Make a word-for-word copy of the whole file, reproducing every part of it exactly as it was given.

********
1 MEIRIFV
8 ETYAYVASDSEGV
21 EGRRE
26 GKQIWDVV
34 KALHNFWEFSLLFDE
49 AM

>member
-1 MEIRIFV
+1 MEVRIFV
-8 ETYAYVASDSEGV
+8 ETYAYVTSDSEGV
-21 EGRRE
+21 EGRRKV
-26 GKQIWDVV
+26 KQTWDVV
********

1 MEIRIFV
8 ETYAYVASDSEGV
21 EGRRE
26 GKQIWDVV
34 KALHNFWEFSLLFDE
49 AM

>member
-1 MEIRIFV
+1 MEVRIFV
-8 ETYAYVASDSEGV
+8 ETYAYVTSDSEGV
-21 EGRRE
+21 EGRRKV
-26 GKQIWDVV
+26 KQTWDVV